I think I'm more Pollyanna....I think that middle school aged kids have always been eager to assign blame to others instead of shouldering it themselves...I'm not sure the new generation is significantly worse than the baby boomers in that regard. (I have done no studies in the area, mind you.) I think war era children are always more self-sacrificing and hard working. With the state of our economy, we may find that today's young children have a better work ethic. Part of the problem in our society is our over emphasis in testing and grades...If you can't get into a good college without a 4.3 GPA (remember when 4.0 was perfect?), then the grade becomes much more important than the learning. How do we change our society? All we can do is change ourselves! Thought provoking post, Erin! :-)

Erin Kane Spock said...

This post was actually inspired by the surly bagging girl at the grocery store who rolled her eyes when she was asked to assist, then put the soda in with the hamburger buns. From there I went in and proctored State testing where more than half the kids finished their tests in record time - and not because they really knew the subject. Sigh.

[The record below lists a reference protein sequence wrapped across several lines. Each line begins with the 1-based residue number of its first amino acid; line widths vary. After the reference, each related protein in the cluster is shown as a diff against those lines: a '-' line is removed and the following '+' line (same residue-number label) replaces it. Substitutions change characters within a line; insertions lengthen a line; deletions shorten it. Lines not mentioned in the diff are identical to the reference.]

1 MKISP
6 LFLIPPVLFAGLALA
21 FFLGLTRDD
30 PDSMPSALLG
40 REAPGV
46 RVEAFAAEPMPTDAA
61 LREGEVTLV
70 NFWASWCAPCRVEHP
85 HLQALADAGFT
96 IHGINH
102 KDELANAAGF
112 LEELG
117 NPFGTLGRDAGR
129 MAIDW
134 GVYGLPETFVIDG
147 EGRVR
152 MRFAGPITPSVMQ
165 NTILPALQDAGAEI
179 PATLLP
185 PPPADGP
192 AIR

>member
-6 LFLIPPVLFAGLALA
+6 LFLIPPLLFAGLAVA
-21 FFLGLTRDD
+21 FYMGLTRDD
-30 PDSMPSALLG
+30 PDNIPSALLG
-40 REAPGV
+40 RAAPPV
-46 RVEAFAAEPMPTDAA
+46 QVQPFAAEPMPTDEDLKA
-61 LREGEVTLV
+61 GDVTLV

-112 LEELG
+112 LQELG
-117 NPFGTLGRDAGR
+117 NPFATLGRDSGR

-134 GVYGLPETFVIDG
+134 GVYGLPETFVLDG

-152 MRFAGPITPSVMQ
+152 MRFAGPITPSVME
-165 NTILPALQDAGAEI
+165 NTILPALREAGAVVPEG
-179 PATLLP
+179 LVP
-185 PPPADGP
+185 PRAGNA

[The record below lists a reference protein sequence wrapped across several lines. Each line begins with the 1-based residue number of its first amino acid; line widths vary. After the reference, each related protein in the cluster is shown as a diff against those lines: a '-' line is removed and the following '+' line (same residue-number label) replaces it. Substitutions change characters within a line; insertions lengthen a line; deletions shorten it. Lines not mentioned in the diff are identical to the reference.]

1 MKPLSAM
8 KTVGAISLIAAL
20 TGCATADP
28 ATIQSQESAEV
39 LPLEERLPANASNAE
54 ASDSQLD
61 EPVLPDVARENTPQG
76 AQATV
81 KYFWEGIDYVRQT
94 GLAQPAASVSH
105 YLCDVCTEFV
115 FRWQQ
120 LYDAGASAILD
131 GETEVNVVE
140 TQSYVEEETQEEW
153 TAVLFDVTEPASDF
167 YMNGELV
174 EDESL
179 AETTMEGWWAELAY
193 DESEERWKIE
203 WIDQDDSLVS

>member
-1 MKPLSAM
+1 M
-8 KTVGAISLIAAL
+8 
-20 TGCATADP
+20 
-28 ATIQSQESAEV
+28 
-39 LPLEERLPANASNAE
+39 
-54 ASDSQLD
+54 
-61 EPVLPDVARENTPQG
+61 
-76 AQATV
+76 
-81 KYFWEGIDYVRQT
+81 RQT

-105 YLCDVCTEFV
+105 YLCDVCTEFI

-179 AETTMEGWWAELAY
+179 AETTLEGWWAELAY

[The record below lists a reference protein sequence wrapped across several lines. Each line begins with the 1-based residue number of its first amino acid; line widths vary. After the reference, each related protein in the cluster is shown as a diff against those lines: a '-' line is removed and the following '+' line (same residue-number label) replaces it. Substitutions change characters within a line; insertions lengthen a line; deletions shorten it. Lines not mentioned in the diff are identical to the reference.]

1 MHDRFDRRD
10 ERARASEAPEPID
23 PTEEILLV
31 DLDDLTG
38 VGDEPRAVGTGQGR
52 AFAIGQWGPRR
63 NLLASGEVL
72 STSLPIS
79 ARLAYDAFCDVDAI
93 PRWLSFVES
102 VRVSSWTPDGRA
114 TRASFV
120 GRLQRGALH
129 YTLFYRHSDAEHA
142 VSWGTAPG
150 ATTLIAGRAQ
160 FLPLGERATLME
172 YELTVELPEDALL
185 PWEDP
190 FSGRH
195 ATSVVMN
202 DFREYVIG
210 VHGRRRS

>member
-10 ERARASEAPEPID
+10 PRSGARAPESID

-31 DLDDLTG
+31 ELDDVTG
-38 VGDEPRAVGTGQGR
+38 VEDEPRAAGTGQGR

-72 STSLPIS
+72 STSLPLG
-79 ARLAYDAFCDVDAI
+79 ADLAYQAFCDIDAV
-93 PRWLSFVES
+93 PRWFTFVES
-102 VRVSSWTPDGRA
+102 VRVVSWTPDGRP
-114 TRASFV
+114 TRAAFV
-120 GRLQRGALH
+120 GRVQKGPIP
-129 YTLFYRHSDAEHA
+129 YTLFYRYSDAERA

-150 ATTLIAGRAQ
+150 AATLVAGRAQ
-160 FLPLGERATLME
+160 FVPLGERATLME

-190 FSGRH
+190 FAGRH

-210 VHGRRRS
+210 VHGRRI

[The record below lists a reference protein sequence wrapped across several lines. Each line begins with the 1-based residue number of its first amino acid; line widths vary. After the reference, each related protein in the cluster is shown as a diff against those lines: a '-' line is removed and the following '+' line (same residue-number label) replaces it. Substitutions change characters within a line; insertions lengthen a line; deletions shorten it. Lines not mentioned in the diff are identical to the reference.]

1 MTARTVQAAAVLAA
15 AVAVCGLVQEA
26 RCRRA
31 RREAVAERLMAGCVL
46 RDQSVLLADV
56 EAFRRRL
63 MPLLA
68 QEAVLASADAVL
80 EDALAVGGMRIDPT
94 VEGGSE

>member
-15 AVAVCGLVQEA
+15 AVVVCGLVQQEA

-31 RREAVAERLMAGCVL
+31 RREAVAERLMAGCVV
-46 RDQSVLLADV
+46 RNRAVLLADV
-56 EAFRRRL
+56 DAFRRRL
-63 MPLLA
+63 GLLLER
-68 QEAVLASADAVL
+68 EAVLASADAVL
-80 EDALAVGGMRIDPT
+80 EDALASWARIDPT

Yes, I see this same problem in my middle schoolers (not all of them and not all the time), but it seems everywhere. Apathy. Lack of something to look forward to. I hope that maturity will give them some sense of purpose - but if the young adults joining the work force are any indication it makes me afraid.

mary said...

Not to be a stick in the mud, but I don't think that much has changed from my generation to now. I can distinctly remember figuring out what the minimum amount of work would be and then doing just that when I was a pre-teen/teen. I think most adolescents do this subconsciously, but I think it's what they do. Some people never grow out of it, but I'd like to say that I have. I think it's just part of the maturing process.
Of course, I can't speak for older generations, but I think it would only be significantly different in times when that behaviour would bring them significant consequences.

Raquel Byrnes said...

I'm not in the thick of things as you are, but I do see a lot of potential out there. Kids that are already changing the world with their hard work, volunteering, and determination. Maybe they just don't get the air-time that the Jersey Shore set gets...but they're out there. Believe it.
Edge of Your Seat Romance

Karyn Reed said...

It is true that the vast majority of the next generation are uninterested in bettering themselves. Really though, are we demanding anything different? As parents we make excuses for why OUR child shouldn't have the same requirements as everyone else. As teachers we continue to change assignments and deadlines to make it easier on those who didn't bother to do assignments in the alloted time and will probably not accomplish them even with extra time. Then when there are parents and teachers who truly care about the quality of a child's work and the quality of their character they are considered too strict and way too old fashioned. Things need to change in our society and I fear the only way that is going to happen is for us to hit rock bottom first. And what exactly is bottom? I am afraid we have not found it yet.